The KING is dead – Long Live his Funky People

ripBesides touring the earth and performing magically good shows and also record albums, singles, soundtracks, going to jail and what not, Mr. James Brown (God rest his Soul) also owned one, two or three record companies. (Funky) People was one of them and daaaaamn, did some hot shit occur from there. All in all, 3 compilation disks were issued during the nineties; here they are.

#1
The first in the wildly popular three-disc series, James Brown’s Funky People is an outstandingly chunky collection that spotlights some of the many talented musicians associated with James Brown and his early- to mid-’70s People Records imprint. The material comprising this disc is split primarily between the J.B.’s, Fred Wesley both with and without the J.B.’s, and one of funk’s original divas, Lyn Collins. “Gimme Some More,” “Pass the Peas,” “Givin’ up Food for Funk (Part 1),” and “Hot Pants Road” are the J.B.’s’ offerings, spectacular studio recordings that highlight some of the band’s best material for the label — material which at the time was often passed over in favor of their “proper” James Brown recordings. Fred Wesley, meanwhile, weighs in with the CD-only long version of “Damn Right, I Am Somebody (Parts 1 & 2),” before joining the J.B.’s on three more tracks, including the epic “(It’s Not the Express) It’s the J.B.’s Monaurail (Part 1).” This particular song, credited to Fred and the New J.B.’s, was recorded during one of the more traumatic times in the James Brown camp and, when compared to the other classics on this CD, doesn’t have the same spark or fire. And if anyone questioned the odd spelling in the title, the band’s request that if you don’t know what a monorail is “check out Seattle” clears up any doubt. The Lyn Collins tracks feature a mono version of “Mama Feelgood” and the outstanding “Think (About It),” a song that would become an iconoclastic symbol of the funk era, heavily sampled by over 40 artists during the 1980s and 1990s. Included, too, is the bonus “Same Beat (Part 1),” recorded by Wesley and the J.B.’s on September 7, 1973, in New York.

#2
The second volume of material compiled from Brown’s People Records label isn’t quite as strong as the first, as it reaches for more obscurities — but those obscurities can be interesting, especially Brown’s collaboration with Hank Ballard on “From the Love Side.” Again, Brown wrote (or co-wrote), arranged, and produced much of the material, appearing on vocals several times, and the J.B.’s are featured heavily, whether as a unit or with individual members stepping out as solo acts. The highlights are Bobby Byrd’s two 1971 R&B hits, “I Know You Got Soul” and “Hot Pants — I’m Coming, Coming, I’m Coming”; also featured are Marva Whitney, Lyn Collins, and Fred Wesley, among others.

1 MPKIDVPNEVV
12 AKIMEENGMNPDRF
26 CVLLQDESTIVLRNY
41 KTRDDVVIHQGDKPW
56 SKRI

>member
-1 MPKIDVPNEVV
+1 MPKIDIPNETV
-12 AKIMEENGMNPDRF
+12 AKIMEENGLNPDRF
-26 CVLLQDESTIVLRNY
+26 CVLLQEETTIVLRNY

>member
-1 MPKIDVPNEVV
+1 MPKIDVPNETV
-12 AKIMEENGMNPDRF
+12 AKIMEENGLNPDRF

#3
James Brown’s Funky People, Pt. 3 collects more funky tracks from Brown’s early ’70s People label, which included Vicki Anderson, Hank Ballard and the Dapps, Lyn Collins, and the Dee Felice Trio. The album opens with the hard-to-find “rock” version of Brown’s “Talkin’ Loud and Sayin’ Nothin’,” which was withdrawn within days of its release, and also includes a previously unreleased, undubbed version of Fred Wesley & the J.B.s’ “Blow Your Head.” Rare singles such as Sweet Charles’ “Hang out & Hustle” and Beau Dollar’s “Who Knows” complete this collection, which consists entirely of songs that have never appeared on CD before.

(reviews nicked from answers.com) They’re all here. Enjoy, the True KING has passed.

Demonoid | Torrentspy

    6 thoughts on “The KING is dead – Long Live his Funky People

    1. Ik laat ze meestal in de schappen liggen (meeste al her en der verzameld), maar hier kan ik geen neen tegen zeggen. Dank gast!

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